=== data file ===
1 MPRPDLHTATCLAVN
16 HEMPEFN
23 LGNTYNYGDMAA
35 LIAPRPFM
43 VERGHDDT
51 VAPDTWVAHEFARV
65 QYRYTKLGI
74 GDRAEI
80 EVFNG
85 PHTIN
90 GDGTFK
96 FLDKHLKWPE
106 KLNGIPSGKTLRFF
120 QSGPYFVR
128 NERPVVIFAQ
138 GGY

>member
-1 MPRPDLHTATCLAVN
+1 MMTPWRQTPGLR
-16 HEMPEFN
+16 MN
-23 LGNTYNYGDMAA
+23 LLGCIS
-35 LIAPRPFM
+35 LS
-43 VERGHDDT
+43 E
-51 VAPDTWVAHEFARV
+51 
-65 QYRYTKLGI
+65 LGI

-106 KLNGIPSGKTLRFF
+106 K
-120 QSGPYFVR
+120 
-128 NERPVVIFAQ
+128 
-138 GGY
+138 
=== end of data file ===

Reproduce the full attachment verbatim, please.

1 MPRPDLHTATCLAVN
16 HEMPEFN
23 LGNTYNYGDMAA
35 LIAPRPFM
43 VERGHDDT
51 VAPDTWVAHEFARV
65 QYRYTKLGI
74 GDRAEI
80 EVFNG
85 PHTIN
90 GDGTFK
96 FLDKHLKWPE
106 KLNGIPSGKTLRFF
120 QSGPYFVR
128 NERPVVIFAQ
138 GGY

>member
-1 MPRPDLHTATCLAVN
+1 MMTPWRQTPGLR
-16 HEMPEFN
+16 MN
-23 LGNTYNYGDMAA
+23 LLGCIS
-35 LIAPRPFM
+35 LS
-43 VERGHDDT
+43 E
-51 VAPDTWVAHEFARV
+51 
-65 QYRYTKLGI
+65 LGI

-106 KLNGIPSGKTLRFF
+106 K
-120 QSGPYFVR
+120 
-128 NERPVVIFAQ
+128 
-138 GGY
+138 